A change of mindset from being an employee for hire to a virtual entrepreneur may be needed here. You may not need to abruptly do that but a gradual change will help to make sure you know the difference. For one, you need to know you’re not just marketing yourself and your skills now but yourself as a brand, as opposed to answering interview questions when applying for a position in a company you want to work for. You’re not just looking to contribute your skills to a corporation, but instead you’re turning yourself into a credible business brand – considering the goods and services you are to offer.
Treat yourself as a business owner instead of a mere freelancer for hire – this somewhat makes one more valuable and less dispensable. This sort of presentation of yourself will put your prospects under the impression that you are taking your “business” seriously. And when things start to progress, work on setting up your own business entity.
When marketing your products, on the other hand, you need to be able to find prospects online and offline at a given time, and be more assertive in presenting yourself and what you can offer your clients. If you’re not ready to search clients on your own, you may want to consider learning the ins and outs of various online freelance marketplaces to be sure you’re signed up with a credible one, showing great potential for growth.
On top of that, make sure you’ve got something to show your clients. A clean website detailing your personal information, skills, the services you offer, and sample work may attract more potential clients, besides looking for them in freelancing platforms.
You’re Hurting The Marketing By Putting A Bid Cheap For A Project
Always be fair to yourself and the market when freelancing. Although cheap pricing for services may be attractive to some clients, projects are more often awarded to freelancers who are bidding fairly and focus more on how they can deliver the job and why they are the best pick out of the bunch.
Charging your clients for the service will depend on the market value of your skills. Freelancers usually have a look at their competition in the industry, compare it with what they were earning as former employees, and then directly compare it to what the a client-base pay their contractors on the average. This does not include the percentage of a justified amount of the tools you will need to pay for yourself and how much time it takes to seal a contract and other “back-office” tasks like invoices and reports. This is not overcharging. This is a realistic estimate of how much value you have as a service provider.
Putting up a market-competitive rate for your services can simplify your business. Find out what beginners are charging compared to the seasoned ones and those that are merely in the middle of making it better. Know your worth and value and establish a freelancer rate based on what your abilities are worth.
Freelancers who think it is ideal to under-charge their clients for services actually hurt other freelancers. Besides, they are setting a really low standard for service delivery quality.
Familiarise Yourself With Sending Reports, Invoices, and Bills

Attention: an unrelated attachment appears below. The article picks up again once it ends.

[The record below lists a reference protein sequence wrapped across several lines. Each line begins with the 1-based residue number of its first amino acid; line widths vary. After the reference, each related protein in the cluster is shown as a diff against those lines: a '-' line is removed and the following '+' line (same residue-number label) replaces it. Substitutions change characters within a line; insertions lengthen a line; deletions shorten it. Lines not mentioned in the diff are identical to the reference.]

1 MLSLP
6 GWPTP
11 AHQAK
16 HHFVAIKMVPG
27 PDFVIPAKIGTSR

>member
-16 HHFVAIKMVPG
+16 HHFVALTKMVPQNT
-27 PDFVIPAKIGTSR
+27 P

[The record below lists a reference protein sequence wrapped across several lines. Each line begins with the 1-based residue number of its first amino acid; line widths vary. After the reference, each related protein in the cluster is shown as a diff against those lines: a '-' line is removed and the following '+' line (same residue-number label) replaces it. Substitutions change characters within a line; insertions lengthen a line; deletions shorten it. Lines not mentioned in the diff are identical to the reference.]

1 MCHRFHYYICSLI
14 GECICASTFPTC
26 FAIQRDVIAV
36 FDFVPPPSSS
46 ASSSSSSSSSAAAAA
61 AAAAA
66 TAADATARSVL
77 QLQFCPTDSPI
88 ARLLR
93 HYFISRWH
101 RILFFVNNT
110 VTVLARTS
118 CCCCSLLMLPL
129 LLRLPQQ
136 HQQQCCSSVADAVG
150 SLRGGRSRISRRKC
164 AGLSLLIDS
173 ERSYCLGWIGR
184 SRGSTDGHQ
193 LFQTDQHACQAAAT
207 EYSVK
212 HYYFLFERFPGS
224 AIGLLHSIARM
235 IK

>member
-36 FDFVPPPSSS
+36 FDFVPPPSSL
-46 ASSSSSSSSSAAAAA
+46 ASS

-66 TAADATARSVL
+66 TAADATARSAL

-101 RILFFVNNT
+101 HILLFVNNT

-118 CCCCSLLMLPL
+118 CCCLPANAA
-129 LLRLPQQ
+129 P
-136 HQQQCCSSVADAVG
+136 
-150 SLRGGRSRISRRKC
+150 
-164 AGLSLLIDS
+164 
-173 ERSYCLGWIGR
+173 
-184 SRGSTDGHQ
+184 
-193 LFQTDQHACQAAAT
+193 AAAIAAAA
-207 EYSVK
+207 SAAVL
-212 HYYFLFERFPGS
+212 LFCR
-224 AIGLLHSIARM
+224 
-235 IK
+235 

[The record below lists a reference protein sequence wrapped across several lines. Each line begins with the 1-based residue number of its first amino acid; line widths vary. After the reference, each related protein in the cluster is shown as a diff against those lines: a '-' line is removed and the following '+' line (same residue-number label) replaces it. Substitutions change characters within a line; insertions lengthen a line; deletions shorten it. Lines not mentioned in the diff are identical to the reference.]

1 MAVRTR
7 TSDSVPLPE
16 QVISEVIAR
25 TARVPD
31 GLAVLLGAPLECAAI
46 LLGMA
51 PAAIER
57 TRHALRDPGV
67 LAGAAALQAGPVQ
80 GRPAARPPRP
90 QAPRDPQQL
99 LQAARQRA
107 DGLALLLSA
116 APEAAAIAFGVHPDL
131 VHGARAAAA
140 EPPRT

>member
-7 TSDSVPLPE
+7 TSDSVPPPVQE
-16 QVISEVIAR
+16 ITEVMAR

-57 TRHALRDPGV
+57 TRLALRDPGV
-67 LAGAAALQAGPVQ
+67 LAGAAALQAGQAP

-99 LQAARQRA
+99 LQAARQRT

This is probably one of the rather arduous tasks of freelancing, especially if you’re not familiar with it. Imaging having to regularly create a task completion report, an invoice calculation, and sending the bill to your clients. It might take you a while to work on it but as soon as you’re well versed, you’ll have no problems doing that.
If you’re signed up with a freelancing platform with guaranteed payments, your invoices and reports are automatically generated and all you need to do is download them for your reference and for tax purposes. Otherwise, you may need to create a spreadsheet and a tracker of your own to make sure you’re not missing out on a task that needs to be billed.
To save you time, you can just create an invoice template so you just need to fill in the details and forward to your clients afterwards.
Moreover, you need learn when to expect your payments to come in. As soon as invoice is sent, give your client, ideally, at least 10 days to review your completion report for a given period and another 5-7 days to send in their payments. For instance, if you agreed to be paid on a weekly basis, expect to receive your payment a fortnight following the end of the workweek, given that you have sent your reports and invoice by the closing of that business week. Do this regularly and you can expect the payments to come right on time every week. However, you might also factor in the time scales in terms of bank transfers, PayPal withdrawals, and cheque clearings to help you work on your budget – not to mention the delays caused by holidays, personal emergencies, and natural disasters.
Learn The Nitty Gritty Of Your Business
Whether you’re selling goods or providing business services to your clients, you need to update yourself with what’s happening around you and within your niche – if only to improve your skills and your techniques, you need to stay on track. Knowing how your fellow freelancers in the same field progress will also benefit you in terms of being at par with what they can do.
You might also want to consider taking online courses to learn more about your niche and the market, or attend occasional seminars or conferences to keep you on top of the latest happenings in the industry and learn from the success stories of those ahead of you.